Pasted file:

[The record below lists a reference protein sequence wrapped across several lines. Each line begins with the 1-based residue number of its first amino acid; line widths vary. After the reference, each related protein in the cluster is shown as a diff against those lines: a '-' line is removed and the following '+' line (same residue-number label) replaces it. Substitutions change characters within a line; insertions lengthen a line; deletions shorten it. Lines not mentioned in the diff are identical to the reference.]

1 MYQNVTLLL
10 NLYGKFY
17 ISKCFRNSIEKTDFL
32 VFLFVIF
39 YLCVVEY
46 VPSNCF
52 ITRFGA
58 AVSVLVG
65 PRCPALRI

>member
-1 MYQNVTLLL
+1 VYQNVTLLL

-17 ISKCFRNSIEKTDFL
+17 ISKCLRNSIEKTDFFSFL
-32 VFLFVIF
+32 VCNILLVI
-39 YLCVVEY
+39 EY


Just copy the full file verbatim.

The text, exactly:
[The record below lists a reference protein sequence wrapped across several lines. Each line begins with the 1-based residue number of its first amino acid; line widths vary. After the reference, each related protein in the cluster is shown as a diff against those lines: a '-' line is removed and the following '+' line (same residue-number label) replaces it. Substitutions change characters within a line; insertions lengthen a line; deletions shorten it. Lines not mentioned in the diff are identical to the reference.]

1 MYQNVTLLL
10 NLYGKFY
17 ISKCFRNSIEKTDFL
32 VFLFVIF
39 YLCVVEY
46 VPSNCF
52 ITRFGA
58 AVSVLVG
65 PRCPALRI

>member
-1 MYQNVTLLL
+1 VYQNVTLLL

-17 ISKCFRNSIEKTDFL
+17 ISKCLRNSIEKTDFFSFL
-32 VFLFVIF
+32 VCNILLVI
-39 YLCVVEY
+39 EY